Tag: jewellery

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Dazzle and shine with Mirror work Accessories

Nothing attracts as much attention and
has playful appeal like the glint of a mirror work embroidery and
jewelry. This traditional craft has been seen re-invented in various
forms season after season and is a timeless classic that proves to be
in fashion no matter what the changing trends are. The sparkle and
mesmerizing shine of mirrors reflecting the sunlight brightens up any
summer look, be it traditional or western and
instantly adds appeal and glamour to your outfits and accessories.
Even jewelry embedded with cutout mirror patterns has transited from
folk pieces into modern designer styles and can be seen glinting on
the ears, wrists and neckpieces of the fashion elite.

Historically,
Mirror work has been in vogue for centuries and is popularly known as
“Sheesha” or “Abhala Bharat” embroidery. This is an art form
in which mirrors of various shapes are fixed on to the fabric through
embroidery. In recent times however, mirrors have been replaced by
reflective luminescent metal pieces of different shapes and sizes,
particularly on apparel. Mirror work is used on various fabrics such
as georgette, crepe, cotton, silk, chiffon and many more which are
then turned into attractive apparel and accessories ranging from
sarees, to cushion covers and belts.

Usually having folk origins, this
technique has been popular in clothing and jewelry in hot and dessert
cultures such as Rajasthan and Gujrat in India as well Morroco and
other Arabic regions as well. In fact, mirror-embedding techniques
were also popular in other forms of artistic expression and
decoration such as palace decorations, furniture, artifacts and
paintings.

Indian designers such as Abu Jani and
Sandeep Khosla, Manish Arora, Anita Dogre as well as countless others
have played around with mirror work techniques to provide us with
stylish and beautifully crafted garments and accessories season after
season. International designers like Jean Paul Gaultier and Alexander
McQueen have also used mirrors as style accents repeatedly in their
clothing and accessory collections.

Our accessories
at Pookaari have many pieces that extensively use mirror work ranging
from jewelry to bags and other accessories. Designers Fooljhadi and
Raagini Mittal have used mirror detailing in their earrings to create
a dazzling and understated bling look.  Clutch bags by Prachi Gwalini
are also embellished with mirror work details. Aiyana has designed an
entire collection of Potli bags with intricate mirror embroidery to
compliment all your Indian outfits and look pretty at any occasion.
Most unique are Pookaari’s own collection of I pad sleeves and
laptop bags which are embellished with intricate and colorful Kutch
embroidery and mirror work detailing. A far cry from your run of the
mill electronic cases, these covers are a great way to express
personal taste and individuality and stand out in a crowd. So be
bedazzled, and buy mirrored accessories this summer to a add shine
and sparkle to your look.

Ringing in a new trend: Statement Rings

When it comes to any kind of jewelry in 2016, bigger is definitely considered better. This holds true especially in the case of statement rings. Gone are the days of small delicate looking barely noticeable bands around your fingers. These days, the fashion forward brigade can be seen sporting huge finger adornments in various shapes, sizes and designs. These attention-grabbing styles attract attention and compliments, adding flair to your traditional Indian outfit. They also draw attention to your perfect manicure and slender digits. Statement jewelry can be tough to pull off, especially when it comes to making it vibe with your other accessories. However, rings can be easy to wear and usually go well with almost any of your other jewelry pieces without creating a look that is over the top.

Internationally, designers Roberto Cavalli and Elie Saab showcased single statement rings in their fall winter 2016 collections, using them as a focal point of interest. Gucci designers had their models sporting multiple art deco inspired pieces together for a richer and more opulent look.

Historically these rings were called cocktail rings and were worn during the prohibition period of the 1920’s in America, which was a time of breaking barriers and setting new trends and society. In traditional Indian jewelry, Mughal kings and queens were both known to wear large rings adorning one or many of their fingers. Tribal Indian jewelry also has many examples of large statement rings, some of which have a mirror embedded in the center.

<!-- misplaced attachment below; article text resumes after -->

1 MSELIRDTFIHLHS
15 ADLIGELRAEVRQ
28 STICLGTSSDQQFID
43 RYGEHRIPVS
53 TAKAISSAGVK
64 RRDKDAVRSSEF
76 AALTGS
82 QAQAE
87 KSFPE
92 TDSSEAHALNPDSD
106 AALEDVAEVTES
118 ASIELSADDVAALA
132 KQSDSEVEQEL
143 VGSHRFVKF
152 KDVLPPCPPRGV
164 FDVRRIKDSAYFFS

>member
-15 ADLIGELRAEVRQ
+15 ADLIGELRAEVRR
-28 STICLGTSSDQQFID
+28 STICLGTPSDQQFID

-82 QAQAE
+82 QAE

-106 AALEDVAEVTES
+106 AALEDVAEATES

These days the styles and designs of statement rings are extremely varied. Some are traditional Indian pieces embedded with stones, pearls and other ornaments.

Traditional gold pieces are also popular, and many have ghungroos or tassels hanging from them. On the more modern side there are many styles with eighties influences, animal faces , flowers and large ornate stones. Knuckle-dusters, originally a part of punk and Goth jewelry, have also gained popularity. Many rings cover the entire length of a finger, and some are even spread over the entire width of your hand or more then one of your fingers. The versatility of statement rings makes them easy to reuse. You can wear the same piece casually to work or lunch, in the evening for dinner, to a party and even to a wedding. This makes it a good investment and value for money.

At Pookaari we have beautiful Kundaan statement rings, pearl adornments and larger then life funky wheel designed pieces by designer Preeti Mohan, Ragini Mittal and Sneha Rateria. Each of these pieces has received a great response and would make a fabulous addition to your jewelry box.  So go ahead and buy yourself a few statement rings, and revel in the stylish and fashion forward look they add to your outfit.

One can say that Onam is the beginning of the festive season in south India. Most people associate Oname with elaborate pookolams (flower rangolis ) and sadya (the traditional feast). My favourite memory of Onam is a day-long celebration ending with a delicious sadya at 5.00 p.m.

Of course, for most of us, a festival means time to dress up. And Onam is unique when it comes to clothes. No other festival in India has its own colour.

The colours of Onam — ivory and gold — are derived from the kasavu sari and look wonderful on all skin tones. A more contemporary way to dress up this Onam would be to retain the colour palette and experiment with fabrics and accessories.

If you’re a fan of the sari look, go for a soft ivory Chanderi with a gold border instead of a traditional Kerala cotton sari. Even better would be an ivory Chanderi with a Ganga-Jamuna border or a gold-and-silver border. Two tones are trending so this is your chance to shine.

The blouse that goes with a Kerala sari needs a special mention. A decade ago, most women wore a red or a green blouse with the kasavu sari. But, now, the blouse is the mainstay of the look. What I love about the kasavu sari is the different looks you can create by just changing the blouse. Scout for a variety of fabrics to make a set of perfect blouses for different occasions. The morning look can be a simple geometrical patterned blouse and, in the evening, the same sari can be paired with a brocade blouse with lots of embroidery.